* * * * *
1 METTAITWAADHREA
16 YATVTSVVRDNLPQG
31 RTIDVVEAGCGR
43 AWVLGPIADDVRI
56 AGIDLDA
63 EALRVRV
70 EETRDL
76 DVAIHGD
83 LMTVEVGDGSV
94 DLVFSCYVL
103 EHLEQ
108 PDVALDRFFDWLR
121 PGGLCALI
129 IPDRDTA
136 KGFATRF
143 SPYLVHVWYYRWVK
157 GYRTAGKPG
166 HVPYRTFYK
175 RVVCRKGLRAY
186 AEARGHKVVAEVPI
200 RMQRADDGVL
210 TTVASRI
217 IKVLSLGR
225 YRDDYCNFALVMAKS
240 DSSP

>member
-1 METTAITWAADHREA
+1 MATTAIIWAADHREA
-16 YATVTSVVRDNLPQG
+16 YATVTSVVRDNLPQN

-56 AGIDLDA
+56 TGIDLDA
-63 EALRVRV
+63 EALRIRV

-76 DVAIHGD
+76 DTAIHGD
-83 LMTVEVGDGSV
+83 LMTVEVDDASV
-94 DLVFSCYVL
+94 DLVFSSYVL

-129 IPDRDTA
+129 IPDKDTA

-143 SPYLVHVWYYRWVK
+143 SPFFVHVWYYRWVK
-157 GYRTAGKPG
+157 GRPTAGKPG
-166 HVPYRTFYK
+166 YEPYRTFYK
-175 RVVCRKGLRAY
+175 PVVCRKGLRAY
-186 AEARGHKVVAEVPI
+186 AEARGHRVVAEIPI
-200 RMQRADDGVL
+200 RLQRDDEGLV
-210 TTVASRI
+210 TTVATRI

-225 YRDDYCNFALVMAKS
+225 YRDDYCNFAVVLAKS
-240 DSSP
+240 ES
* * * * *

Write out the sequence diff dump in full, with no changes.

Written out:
1 METTAITWAADHREA
16 YATVTSVVRDNLPQG
31 RTIDVVEAGCGR
43 AWVLGPIADDVRI
56 AGIDLDA
63 EALRVRV
70 EETRDL
76 DVAIHGD
83 LMTVEVGDGSV
94 DLVFSCYVL
103 EHLEQ
108 PDVALDRFFDWLR
121 PGGLCALI
129 IPDRDTA
136 KGFATRF
143 SPYLVHVWYYRWVK
157 GYRTAGKPG
166 HVPYRTFYK
175 RVVCRKGLRAY
186 AEARGHKVVAEVPI
200 RMQRADDGVL
210 TTVASRI
217 IKVLSLGR
225 YRDDYCNFALVMAKS
240 DSSP

>member
-1 METTAITWAADHREA
+1 MATTAIIWAADHREA
-16 YATVTSVVRDNLPQG
+16 YATVTSVVRDNLPQN

-56 AGIDLDA
+56 TGIDLDA
-63 EALRVRV
+63 EALRIRV

-76 DVAIHGD
+76 DTAIHGD
-83 LMTVEVGDGSV
+83 LMTVEVDDASV
-94 DLVFSCYVL
+94 DLVFSSYVL

-129 IPDRDTA
+129 IPDKDTA

-143 SPYLVHVWYYRWVK
+143 SPFFVHVWYYRWVK
-157 GYRTAGKPG
+157 GRPTAGKPG
-166 HVPYRTFYK
+166 YEPYRTFYK
-175 RVVCRKGLRAY
+175 PVVCRKGLRAY
-186 AEARGHKVVAEVPI
+186 AEARGHRVVAEIPI
-200 RMQRADDGVL
+200 RLQRDDEGLV
-210 TTVASRI
+210 TTVATRI

-225 YRDDYCNFALVMAKS
+225 YRDDYCNFAVVLAKS
-240 DSSP
+240 ES